Does this tell you anything, e.g. is there a shift yet to see?
Seitzer: Since the OECD’s inauguration in 1961 the world has changed a lot, so has the organization. Of course, there is a change in what is discussed over time. In the beginning, the focus was more on assessing what is there in terms of education systems and what do countries need to support their economy after WW II. Then, there was another shift of focus around 1975 on towards higher education. More discussions were held on managing higher education and innovating higher education systems than before. Now, technology (ICT) and adult education are more prevalent. However, the labour market orientation was always present.
Let’s have a look at why PISA has received that much attention in the more recent past and, more importantly, had such an impact on policy making. What is your explanation?
Seitzer: In the paper we discuss that PISA owes its success partly to the type of organization the OECD is, the timing they introduced it in, and the strategy they employ. The OECD has found a policy window when PISA first started, and the appropriate person to "sell" it, Andreas Schleicher (a policy entrepreneur). They presented a solution to a problem (that they themselves defined as a problem in the first place) at the right time, to the right people. The OECD's authority coupled with the demand for evidence-based policy-making created the perfect opportunity for PISA to thrive.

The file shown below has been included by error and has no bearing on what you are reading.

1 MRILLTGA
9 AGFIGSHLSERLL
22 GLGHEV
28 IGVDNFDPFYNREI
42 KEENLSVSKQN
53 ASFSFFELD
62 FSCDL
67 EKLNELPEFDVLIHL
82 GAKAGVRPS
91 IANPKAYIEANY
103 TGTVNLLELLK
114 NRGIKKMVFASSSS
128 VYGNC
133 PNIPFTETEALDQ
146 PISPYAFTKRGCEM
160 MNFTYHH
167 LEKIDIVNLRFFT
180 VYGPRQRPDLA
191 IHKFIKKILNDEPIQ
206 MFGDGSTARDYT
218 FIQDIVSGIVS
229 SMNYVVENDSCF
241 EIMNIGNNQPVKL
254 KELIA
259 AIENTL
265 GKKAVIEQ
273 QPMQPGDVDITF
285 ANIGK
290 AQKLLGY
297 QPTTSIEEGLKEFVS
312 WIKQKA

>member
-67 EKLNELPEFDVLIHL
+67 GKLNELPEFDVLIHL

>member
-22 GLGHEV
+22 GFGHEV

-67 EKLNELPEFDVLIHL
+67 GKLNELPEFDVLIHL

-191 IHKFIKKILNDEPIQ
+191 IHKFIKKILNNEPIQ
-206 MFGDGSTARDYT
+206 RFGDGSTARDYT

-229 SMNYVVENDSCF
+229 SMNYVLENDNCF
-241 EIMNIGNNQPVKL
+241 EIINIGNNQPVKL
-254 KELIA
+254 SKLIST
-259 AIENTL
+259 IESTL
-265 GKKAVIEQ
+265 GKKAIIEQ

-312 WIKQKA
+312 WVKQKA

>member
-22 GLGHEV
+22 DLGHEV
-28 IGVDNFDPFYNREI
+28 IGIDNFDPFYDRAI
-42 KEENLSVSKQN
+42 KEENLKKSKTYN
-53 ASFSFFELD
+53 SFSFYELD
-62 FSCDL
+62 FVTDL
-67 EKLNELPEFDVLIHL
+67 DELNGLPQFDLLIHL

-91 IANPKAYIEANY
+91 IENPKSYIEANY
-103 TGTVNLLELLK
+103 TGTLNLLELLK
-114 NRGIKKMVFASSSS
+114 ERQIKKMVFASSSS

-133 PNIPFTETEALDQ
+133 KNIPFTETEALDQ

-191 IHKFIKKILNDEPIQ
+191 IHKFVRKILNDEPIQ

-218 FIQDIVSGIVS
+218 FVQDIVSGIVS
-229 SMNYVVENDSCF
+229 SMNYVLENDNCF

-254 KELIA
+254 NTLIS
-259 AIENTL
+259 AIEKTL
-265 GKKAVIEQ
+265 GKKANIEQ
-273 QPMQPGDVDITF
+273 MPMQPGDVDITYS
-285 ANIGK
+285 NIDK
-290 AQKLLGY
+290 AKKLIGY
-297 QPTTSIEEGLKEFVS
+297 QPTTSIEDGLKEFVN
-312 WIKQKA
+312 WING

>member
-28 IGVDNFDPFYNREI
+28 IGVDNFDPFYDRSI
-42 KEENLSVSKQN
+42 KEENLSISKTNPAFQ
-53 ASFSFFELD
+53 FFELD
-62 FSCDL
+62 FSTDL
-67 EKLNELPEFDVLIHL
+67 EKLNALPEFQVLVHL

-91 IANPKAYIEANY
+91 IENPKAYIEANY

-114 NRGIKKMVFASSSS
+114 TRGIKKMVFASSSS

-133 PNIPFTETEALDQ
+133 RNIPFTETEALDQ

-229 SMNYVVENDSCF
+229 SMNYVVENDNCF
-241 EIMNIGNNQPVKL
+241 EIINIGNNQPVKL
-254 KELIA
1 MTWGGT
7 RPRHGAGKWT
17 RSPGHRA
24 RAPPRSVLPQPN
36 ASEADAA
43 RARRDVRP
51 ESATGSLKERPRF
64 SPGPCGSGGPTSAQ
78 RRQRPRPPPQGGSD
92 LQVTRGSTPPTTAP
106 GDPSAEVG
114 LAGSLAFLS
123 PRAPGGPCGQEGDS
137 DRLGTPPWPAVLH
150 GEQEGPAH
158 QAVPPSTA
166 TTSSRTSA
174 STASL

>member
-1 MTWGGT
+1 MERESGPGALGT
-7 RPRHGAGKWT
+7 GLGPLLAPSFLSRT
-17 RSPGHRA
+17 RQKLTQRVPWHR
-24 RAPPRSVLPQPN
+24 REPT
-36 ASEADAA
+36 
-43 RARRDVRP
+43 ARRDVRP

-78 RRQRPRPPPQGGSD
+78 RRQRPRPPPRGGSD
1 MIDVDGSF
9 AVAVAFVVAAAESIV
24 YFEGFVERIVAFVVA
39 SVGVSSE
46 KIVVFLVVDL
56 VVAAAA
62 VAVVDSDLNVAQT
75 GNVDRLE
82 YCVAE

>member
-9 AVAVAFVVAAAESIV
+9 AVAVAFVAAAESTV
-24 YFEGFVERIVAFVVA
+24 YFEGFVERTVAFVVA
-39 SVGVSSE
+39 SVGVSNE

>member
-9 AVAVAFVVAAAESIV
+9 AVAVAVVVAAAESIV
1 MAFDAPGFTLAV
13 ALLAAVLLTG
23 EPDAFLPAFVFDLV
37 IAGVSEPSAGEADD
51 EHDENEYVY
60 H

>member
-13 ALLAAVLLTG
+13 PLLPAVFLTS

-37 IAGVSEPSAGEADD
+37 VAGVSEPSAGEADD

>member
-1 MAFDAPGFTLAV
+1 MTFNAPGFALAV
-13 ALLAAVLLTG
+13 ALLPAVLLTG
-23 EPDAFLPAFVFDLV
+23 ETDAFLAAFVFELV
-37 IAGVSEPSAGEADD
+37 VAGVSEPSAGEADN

Is it correct to say that the OECD itself did invest in creating this window of opportunity for itself in order to secure its own position of an establish player in global governance?
Seitzer: They definitely had a hand in creating a policy window through publishing reports and problematizing education system effectiveness. However, this cannot be the only issue. There were other IOs with other assessments active in the field at the time (and still are), who are not as successful. The OECD has established itself as a rational actor to provide a valuable assessment of student achievement that is necessary for countries to implement in order to be taken seriously. Their framing of PISA and the information it can provide, but also the network of experts and policymakers the IO has, are definitely partly responsible for the success of PISA. This observation, that the OECD was able to establish itself as industry leader and keep that position makes it even more interesting and important to investigate IO activities and influence.
Read the full paper (open access): Contact:Helen Seitzer
Helen Seitzer, Dennis Niemann & Kerstin Martens (2021): Placing PISA in perspective: the OECD’s multi-centric view on education. In: Globalisation, Societies and Education, DOI:10.1080/14767724.2021.1878017